Told from the point-of-view of a former elite U.S. military intelligence operative, and the perspective of an Al Qaeda-backed terrorist cell, The 19th Element by John L. Betcher is a first rate psychological thriller that will hook your interest early and keep you reading non-stop until the final page.
Although this is the second release in the series, The 19th Element takes place a few months prior to the author's debut, The Missing Element. James "Beck" Becker has settled into retirement and is attempting to live a normal life, putting his law degree to use with a legal practice in his hometown of Red Wing, Minnesota. Not much happens in the small town so when a scientist-professor of agriculture is found murdered and the only suspect, a lab assistant, is missing, Beck takes notice. Beck may be officially retired from government intelligence work, but he cannot ignore his training, experience, or gut reactions. When he discovers that the assistant is Arab he brings his theories to the local police.
Ottawa County's Chief Deputy Sheriff, Doug Gunderson, is somewhat aware of Beck’s background and the pair has a friendship that goes back to school days. However, Gunderson is leery about starting a "terrorists in Red Wing panic" based on Beck's gut feelings and little hard evidence. When not one but two fertilizer trucks are hijacked, Beck begins to put the pieces together. He envisions an Oklahoma City-type bombing and the only target worth hitting would be the nearby Prairie River Nuclear Power Plant. Fearing a Chernobyl style meltdown, Beck continues his investigation despite the lack of support from any government agency or Gunderson. Beck has no faith in the FBI, Nuclear Regulatory Commission (NRC), state police, or power plant security to ward off a terrorist attack and calls in his ex-military friend, Terry "Bull" Red Feather, for help.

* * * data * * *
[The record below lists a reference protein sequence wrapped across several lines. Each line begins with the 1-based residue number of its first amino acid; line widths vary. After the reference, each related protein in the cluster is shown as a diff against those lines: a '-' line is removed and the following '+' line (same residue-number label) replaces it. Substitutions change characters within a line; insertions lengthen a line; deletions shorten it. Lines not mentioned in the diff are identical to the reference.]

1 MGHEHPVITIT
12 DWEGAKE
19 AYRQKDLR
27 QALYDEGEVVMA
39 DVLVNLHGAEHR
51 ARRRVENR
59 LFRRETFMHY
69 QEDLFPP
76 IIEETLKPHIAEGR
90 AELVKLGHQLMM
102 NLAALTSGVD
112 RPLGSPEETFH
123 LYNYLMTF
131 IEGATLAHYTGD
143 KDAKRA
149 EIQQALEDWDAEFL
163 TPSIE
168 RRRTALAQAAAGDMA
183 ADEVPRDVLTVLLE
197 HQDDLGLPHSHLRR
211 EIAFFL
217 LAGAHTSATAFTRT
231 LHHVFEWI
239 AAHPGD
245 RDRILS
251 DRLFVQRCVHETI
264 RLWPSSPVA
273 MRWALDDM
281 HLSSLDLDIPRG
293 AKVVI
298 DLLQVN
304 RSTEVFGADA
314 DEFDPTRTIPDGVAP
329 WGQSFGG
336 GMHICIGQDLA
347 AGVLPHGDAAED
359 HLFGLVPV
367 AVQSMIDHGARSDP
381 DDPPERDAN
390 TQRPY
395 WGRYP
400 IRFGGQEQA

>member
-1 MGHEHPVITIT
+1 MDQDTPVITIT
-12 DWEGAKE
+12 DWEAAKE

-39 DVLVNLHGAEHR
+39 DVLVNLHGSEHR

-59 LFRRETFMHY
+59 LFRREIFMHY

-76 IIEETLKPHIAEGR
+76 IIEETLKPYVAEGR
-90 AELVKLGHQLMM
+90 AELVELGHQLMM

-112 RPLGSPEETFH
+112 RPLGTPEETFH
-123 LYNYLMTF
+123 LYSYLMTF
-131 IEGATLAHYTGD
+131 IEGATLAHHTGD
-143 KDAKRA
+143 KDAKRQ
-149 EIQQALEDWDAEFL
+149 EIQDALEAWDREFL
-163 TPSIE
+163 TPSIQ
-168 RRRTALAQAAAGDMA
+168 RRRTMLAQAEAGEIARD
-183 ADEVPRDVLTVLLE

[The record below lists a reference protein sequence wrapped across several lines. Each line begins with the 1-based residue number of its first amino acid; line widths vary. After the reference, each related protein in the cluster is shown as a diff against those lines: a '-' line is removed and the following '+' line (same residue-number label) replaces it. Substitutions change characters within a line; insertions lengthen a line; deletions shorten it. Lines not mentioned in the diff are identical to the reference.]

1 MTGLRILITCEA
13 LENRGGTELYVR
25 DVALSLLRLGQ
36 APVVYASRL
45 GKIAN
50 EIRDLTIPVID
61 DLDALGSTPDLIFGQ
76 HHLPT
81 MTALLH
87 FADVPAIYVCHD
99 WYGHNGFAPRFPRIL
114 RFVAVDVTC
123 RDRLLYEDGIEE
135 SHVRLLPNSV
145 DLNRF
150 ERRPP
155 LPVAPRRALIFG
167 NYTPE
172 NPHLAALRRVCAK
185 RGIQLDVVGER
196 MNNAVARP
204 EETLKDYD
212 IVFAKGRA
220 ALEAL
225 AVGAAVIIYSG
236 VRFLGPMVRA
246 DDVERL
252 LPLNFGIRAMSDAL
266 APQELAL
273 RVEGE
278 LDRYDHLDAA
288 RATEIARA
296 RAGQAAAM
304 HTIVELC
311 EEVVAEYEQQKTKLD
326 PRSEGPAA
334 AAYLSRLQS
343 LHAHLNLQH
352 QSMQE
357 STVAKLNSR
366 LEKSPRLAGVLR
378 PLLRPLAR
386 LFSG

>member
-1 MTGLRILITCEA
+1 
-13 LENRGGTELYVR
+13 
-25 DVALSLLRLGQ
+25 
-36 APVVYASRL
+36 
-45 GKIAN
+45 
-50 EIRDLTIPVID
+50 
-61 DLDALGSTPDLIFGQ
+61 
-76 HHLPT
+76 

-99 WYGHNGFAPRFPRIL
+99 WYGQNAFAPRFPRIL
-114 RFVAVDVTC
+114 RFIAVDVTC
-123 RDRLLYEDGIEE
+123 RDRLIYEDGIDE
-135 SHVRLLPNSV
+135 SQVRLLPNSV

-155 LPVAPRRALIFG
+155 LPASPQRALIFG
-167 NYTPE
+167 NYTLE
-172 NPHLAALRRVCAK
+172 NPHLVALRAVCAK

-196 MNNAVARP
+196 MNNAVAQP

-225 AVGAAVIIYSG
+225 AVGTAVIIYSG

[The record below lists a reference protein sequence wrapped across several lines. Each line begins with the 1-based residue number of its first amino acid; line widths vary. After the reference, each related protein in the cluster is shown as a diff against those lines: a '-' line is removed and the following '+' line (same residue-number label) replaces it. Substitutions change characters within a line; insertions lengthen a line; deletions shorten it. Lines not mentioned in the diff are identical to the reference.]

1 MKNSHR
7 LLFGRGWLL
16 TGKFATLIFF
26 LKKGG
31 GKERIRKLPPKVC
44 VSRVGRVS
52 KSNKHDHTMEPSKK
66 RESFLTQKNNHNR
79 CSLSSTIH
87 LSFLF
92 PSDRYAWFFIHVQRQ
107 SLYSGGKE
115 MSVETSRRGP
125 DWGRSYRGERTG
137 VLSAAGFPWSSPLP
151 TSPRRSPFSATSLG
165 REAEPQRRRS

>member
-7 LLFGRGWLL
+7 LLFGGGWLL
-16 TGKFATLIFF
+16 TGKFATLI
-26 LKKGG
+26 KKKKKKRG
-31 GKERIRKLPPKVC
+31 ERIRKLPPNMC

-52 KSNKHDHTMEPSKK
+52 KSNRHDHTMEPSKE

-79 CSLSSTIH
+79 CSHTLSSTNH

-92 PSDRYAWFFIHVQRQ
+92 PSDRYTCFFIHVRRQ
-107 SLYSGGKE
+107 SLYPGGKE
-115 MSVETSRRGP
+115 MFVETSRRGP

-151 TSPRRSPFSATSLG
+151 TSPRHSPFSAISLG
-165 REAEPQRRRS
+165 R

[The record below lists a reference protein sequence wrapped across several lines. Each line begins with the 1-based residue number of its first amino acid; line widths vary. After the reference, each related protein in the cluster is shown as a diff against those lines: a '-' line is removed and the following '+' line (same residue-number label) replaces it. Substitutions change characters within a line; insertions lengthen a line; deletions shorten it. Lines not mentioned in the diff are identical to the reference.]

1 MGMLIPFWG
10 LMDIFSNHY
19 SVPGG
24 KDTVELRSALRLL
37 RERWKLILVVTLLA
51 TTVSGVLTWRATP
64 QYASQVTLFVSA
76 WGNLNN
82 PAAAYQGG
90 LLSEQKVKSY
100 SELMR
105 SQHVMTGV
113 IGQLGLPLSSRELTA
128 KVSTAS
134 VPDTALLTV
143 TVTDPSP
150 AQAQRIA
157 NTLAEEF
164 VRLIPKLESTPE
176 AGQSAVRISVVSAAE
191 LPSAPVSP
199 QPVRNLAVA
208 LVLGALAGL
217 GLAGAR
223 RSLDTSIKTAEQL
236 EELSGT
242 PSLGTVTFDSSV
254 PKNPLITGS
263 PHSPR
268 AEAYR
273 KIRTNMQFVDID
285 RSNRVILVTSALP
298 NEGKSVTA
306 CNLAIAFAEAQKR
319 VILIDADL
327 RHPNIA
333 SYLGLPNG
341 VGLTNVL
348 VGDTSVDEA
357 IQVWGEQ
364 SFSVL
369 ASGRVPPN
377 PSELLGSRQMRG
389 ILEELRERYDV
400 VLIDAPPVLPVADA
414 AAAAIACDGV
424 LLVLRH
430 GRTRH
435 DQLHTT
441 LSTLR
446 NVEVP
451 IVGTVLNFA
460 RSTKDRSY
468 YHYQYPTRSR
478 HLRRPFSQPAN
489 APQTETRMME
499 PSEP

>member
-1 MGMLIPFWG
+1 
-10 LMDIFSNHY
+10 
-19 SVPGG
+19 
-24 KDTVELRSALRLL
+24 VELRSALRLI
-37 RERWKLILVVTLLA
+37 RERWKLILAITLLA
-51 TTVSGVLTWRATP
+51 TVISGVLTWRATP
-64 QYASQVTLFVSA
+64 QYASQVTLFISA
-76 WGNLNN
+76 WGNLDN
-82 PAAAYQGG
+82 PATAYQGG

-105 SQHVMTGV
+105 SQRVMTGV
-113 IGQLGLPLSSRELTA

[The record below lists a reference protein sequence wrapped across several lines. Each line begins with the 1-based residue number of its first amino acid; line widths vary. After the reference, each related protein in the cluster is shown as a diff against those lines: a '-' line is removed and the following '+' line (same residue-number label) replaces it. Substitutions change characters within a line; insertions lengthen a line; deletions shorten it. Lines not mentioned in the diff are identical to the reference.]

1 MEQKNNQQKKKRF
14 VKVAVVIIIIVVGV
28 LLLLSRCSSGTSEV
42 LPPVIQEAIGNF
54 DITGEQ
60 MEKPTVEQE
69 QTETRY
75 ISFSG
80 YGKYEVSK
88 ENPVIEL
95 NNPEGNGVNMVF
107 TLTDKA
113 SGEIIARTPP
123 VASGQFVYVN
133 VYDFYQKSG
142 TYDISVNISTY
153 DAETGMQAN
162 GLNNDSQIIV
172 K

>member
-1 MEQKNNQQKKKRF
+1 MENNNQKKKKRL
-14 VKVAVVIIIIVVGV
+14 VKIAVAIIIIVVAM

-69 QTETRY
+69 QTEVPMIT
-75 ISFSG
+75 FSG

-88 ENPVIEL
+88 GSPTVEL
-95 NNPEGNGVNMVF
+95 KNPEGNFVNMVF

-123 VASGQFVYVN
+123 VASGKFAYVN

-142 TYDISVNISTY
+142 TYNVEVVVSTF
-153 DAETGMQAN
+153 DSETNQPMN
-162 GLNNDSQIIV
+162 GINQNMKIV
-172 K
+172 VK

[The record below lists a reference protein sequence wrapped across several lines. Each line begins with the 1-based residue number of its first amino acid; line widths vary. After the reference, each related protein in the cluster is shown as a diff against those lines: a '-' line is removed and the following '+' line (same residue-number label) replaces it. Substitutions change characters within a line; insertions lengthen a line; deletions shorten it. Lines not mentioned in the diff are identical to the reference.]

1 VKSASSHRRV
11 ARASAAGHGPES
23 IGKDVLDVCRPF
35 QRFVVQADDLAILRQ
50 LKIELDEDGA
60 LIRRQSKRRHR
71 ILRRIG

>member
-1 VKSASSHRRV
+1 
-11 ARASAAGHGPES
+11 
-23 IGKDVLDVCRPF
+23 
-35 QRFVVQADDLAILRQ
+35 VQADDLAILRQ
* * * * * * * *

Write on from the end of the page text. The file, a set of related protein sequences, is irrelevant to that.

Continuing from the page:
We meet perhaps the strangest sleeper cell imaginable. An Arab lab rat (desperate to show his worth to Al Qaeda) who is capable of turning a truck load of pot ash into a powerful bomb, and a pair of brainless, redneck anarchists led by a bitter and dying survivor of the 1979 Three Mile Island incident.
The author brings all the players together for a tour de force final few dozen pages that make The 19th Element one of the most entertaining, exciting thrillers I've read in a long time. Becker is a character that you can cheer for. The banter between Beck and his wife, and Beck and Gunderson shows the author’s substantial talent for writing dialogue. A relentless pace, quirky yet realistic dialogue, and fascinating, believable characters keep the pages turning. Considerable research, attention to detail, and a well-plotted story make this a memorable read. Highly recommended.
By William Potter
Available at Amazon in print and Kindle e-book.